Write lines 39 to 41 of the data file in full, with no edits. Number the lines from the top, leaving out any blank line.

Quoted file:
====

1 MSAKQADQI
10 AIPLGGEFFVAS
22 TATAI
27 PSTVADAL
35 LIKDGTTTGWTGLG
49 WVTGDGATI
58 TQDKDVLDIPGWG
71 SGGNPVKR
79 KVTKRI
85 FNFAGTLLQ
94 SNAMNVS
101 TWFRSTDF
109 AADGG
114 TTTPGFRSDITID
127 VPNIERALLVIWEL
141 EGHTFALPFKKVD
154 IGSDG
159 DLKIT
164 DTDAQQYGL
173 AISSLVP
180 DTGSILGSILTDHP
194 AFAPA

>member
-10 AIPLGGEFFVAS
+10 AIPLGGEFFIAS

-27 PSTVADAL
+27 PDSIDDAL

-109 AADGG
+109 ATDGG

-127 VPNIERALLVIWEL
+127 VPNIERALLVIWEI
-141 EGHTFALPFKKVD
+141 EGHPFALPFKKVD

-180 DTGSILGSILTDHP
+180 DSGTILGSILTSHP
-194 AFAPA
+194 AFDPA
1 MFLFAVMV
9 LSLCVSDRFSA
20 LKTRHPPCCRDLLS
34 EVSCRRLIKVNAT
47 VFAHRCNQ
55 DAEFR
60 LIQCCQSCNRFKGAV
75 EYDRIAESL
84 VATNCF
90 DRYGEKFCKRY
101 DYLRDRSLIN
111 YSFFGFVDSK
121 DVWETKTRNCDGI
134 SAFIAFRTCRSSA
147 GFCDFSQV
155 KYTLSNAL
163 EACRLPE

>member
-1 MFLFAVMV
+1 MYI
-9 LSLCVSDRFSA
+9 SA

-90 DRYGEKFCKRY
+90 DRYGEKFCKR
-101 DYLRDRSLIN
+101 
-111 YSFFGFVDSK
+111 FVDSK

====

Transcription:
9 LSLCVSDRFSA
20 LKTRHPPCCRDLLS
34 EVSCRRLIKVNAT